When you’re choosing a corporate retirement plan, you have four main options. There are qualified and nonqualified plans, as well as defined-contribution and defined-benefit plans.    

The nonqualified plan may be less popular with some corporate employees because it doesn’t always offer as many tax incentives to everyone as the qualified type. Also, employees must pay taxes each year on their employers’ contributions to their plans. Finally, these plans often fail to meet ERISA (Employee Retirement Security Act) guidelines – as well as certain IRS and DOL (Department of Labor) requirements.                                                                     

However, there are corporate employers and workers who still value nonqualified plans for the reasons set forth below. These perceived advantages are followed by a list of the “four major types” of such plans.

Positive Aspects Some See in Nonqualified Corporate Pension/Retirement Plans

  • They allow corporations to exceed the contribution limits that are normally made to such plans;

  • Contributions to these plans often favor some employees more than others – to the extent they would not be allowed under a qualified retirement plan;

  • They take less time to set up than qualified plans;

  • They allow individual corporations the freedom to create most of the rules that will govern their plans.

Naturally, those who earn less in these types of corporations usually aren’t very pleased with the different levels of contributions. Furthermore, they can rarely get them changed since they benefit the wealthiest people who are in charge. The highest-paid executives also like the fact that the company may offer to pay or “cover” the taxes due on the annual contributions so as to make this type of plan even more appealing to the privileged leaders.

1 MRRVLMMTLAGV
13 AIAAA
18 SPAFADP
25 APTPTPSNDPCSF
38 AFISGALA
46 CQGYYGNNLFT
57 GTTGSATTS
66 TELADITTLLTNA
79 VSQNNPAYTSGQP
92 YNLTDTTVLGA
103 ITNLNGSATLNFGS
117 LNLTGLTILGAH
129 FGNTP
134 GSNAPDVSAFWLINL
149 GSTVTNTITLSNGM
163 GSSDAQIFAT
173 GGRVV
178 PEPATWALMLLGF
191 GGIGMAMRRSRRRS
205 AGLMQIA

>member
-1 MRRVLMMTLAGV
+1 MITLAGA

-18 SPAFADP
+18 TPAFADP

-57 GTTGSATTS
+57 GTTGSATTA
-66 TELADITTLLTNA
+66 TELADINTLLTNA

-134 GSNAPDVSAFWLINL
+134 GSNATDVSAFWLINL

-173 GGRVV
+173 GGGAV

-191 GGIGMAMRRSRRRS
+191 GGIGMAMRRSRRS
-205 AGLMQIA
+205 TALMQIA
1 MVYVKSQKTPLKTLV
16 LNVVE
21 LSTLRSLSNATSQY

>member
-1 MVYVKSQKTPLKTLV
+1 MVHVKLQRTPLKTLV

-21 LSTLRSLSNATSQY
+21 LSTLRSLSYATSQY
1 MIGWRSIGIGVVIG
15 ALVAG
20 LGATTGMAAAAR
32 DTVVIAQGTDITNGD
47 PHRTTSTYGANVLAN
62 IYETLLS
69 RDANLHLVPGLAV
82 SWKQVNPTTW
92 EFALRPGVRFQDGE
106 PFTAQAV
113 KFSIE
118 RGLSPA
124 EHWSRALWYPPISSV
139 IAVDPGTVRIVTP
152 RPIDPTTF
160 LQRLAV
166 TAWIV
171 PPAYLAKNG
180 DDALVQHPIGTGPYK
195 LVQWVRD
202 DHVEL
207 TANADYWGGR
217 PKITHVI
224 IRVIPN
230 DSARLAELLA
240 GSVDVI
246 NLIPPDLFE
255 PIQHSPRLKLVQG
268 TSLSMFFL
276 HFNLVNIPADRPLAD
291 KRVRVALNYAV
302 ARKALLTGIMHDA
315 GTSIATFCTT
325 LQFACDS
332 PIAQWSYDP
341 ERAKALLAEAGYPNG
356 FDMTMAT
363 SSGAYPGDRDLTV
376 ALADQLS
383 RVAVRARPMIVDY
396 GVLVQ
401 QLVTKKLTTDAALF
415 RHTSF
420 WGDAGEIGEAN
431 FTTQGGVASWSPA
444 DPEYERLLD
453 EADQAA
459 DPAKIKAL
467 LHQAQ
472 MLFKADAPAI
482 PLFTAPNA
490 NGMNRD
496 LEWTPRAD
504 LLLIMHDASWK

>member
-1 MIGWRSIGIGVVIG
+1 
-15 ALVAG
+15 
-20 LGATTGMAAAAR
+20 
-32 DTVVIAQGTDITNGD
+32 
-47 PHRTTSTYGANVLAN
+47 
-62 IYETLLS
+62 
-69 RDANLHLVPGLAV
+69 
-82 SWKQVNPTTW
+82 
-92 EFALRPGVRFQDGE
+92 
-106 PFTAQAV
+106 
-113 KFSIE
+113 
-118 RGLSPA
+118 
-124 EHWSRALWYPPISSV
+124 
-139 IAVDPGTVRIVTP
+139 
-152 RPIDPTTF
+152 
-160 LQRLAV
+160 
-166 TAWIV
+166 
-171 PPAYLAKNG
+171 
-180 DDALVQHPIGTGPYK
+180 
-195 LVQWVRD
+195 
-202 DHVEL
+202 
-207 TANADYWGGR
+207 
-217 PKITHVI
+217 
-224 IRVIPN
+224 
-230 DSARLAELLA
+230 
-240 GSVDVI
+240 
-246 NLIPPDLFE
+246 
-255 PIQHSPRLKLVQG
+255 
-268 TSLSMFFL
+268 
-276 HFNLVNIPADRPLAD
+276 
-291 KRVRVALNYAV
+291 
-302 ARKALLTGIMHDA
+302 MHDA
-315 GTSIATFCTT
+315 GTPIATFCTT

Here is some additional information about the four main types of these nonqualified plans.

Names of the Four Main Types of Nonqualified Retirement Programs/Plans

  • Deferred compensation plans – these often provide that some of the earned income will not be taxed until a later time;

  • Executive bonus plans – these self-explanatory types of plans are not always drawn up with outside guidelines in mind;

  • Group “carve-out” plans – these are often made available to highly paid executives. A “group carve-out plan replaces the current group life insurance amount over $50,000 on the people the company wishes to carve out;”

  • "Split-dollar life insurance plans” basically make it cheaper for some employees to purchase life insurance.

To obtain help with handling all of your Georgia business planning needs, please contact Shane Smith Law today.  You can schedule your free initial consultation with a knowledgeable Peachtree City estate planning attorney by calling: (770) 487-8999.

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